Friday, August 30, 2013

Gazpacho Andaluz

Gazpacho Andaluz saved my life! Literally. Years ago I spent three weeks in Madrid, Spain. It was August and meteorologists reported record temperatures. I love summer and I do not really mind the heat, but when you are in a large city, heat can really get to you.

Vegetable market in Madrid

It was so hot that after a week I did not even feel like to eat anything at all except fruit. But I had to accept some dinner invitations and believe me, Spaniards eat late. Very late! This was the time that I discovered a very nutritious Spanish raw soup - the famous Gazpacho Andaluz that originated in the southern region of Andalusia. The origins of gazpacho are disputed. It is believed that the dish was introduced by the ancient Romans, but some theories claim that it was the Arabs who brought it over to Andalusia.

Gazpacho Andaluz

I decided to post Gazpacho Andaluz as my last August recipe. It is very much a summer soup and September seems to be a beginning of a new season, even if it is still very warm out there and summer doesn't officially end until September 21st.

To evoke summer you can make gazpacho throughout the year, provided you use very ripe tomatoes. If you are making gazpacho on a very cold day, you may want to add some hot pepper. This will keep your blood circulation running.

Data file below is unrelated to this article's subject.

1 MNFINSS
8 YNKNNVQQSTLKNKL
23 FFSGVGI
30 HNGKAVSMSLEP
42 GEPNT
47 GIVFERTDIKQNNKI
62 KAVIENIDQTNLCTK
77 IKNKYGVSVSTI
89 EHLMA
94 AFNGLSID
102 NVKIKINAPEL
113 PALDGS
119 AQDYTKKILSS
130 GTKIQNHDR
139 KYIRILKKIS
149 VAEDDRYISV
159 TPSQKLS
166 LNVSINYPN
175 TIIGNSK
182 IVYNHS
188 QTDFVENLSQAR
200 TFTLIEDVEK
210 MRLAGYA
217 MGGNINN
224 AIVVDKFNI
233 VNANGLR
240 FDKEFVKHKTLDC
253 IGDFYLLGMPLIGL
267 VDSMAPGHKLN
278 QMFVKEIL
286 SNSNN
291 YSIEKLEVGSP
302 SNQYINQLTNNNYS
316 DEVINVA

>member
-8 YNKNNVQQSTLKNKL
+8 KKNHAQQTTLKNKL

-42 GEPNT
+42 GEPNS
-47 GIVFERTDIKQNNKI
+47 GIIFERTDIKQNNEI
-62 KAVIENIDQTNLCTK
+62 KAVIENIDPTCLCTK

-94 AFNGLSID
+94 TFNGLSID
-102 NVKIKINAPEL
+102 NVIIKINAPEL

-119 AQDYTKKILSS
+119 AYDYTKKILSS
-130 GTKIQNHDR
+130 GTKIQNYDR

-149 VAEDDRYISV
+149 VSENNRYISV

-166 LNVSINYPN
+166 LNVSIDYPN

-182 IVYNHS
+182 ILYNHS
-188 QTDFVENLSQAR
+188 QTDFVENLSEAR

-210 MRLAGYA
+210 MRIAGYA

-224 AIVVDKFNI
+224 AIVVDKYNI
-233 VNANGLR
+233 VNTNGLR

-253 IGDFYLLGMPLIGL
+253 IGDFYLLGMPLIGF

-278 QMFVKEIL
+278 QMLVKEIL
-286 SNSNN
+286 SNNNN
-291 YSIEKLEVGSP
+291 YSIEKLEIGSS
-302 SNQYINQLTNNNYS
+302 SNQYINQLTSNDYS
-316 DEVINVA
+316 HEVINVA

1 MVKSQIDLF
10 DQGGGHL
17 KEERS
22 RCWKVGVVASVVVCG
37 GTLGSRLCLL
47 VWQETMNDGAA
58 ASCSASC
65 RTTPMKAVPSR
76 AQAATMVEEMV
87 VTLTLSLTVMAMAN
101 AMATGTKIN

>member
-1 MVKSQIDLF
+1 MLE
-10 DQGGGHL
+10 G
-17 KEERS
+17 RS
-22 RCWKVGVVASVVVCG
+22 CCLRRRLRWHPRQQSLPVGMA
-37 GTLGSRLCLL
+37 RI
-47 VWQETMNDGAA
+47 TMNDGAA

• 6 large, very ripe tomatoes, roughly chopped
  • 1/2 white onion, peeled and chopped
  • 1 green bell pepper, chopped
  • 2 garlic cloves
  • 1 medium large cucumber, peeled and chopped
  • 4 Tbsp virgin olive oil
  • 2 Tbsp raw apple cider vinegar
  • 2 slices of raw, sprouted Essene bread, crust removed
  • kosher salt and freshly grind black pepper to taste 
  • about one tsp chopped cucumbers and tomatoes per person for garnish

 Gazpacho Andaluz

  • Break the bread slices into chunks and soak it for about 30 minutes in a small bowl of purified water. Use only the amount of water that will cover the bread chunks. When the bread softened, squeeze the water out with your hands. 
  • Put all the ingredients into a food processor or a blender and blend until very smooth.
  • Pass the liquid through a food mill or a sieve to remove seeds. Your gazpacho should be flowing and rather thin. I prefer to have it rather thick, but if you feel your soup is too thick, add some freshly purified water to dilute it a bit.
  • Add salt and pepper to taste. Refrigerate for 2 to 3 hours and serve chilled. 
  • Pour gazpacho into small bowls or glasses. 
  • Garnish with chopped cucumbers and tomatoes and enjoy in good company!
  • To shorten the chilling time for your gazpacho you can use frozen tomatoes. I usually take half of the seeded and chopped tomatoes and place them in the freezer for half an hour or so. By the time the bread is ready for blending I also take my chilled tomatoes out of the freezer.
  • This chilled raw soup has amazing detoxifying properties. Garlic, onions and cucumbers are fantastic foods that help the body remove the toxins. Use them generously in your raw recipes.

In radiant health - passionately raw - Dominique

Dominique Allmon©2013


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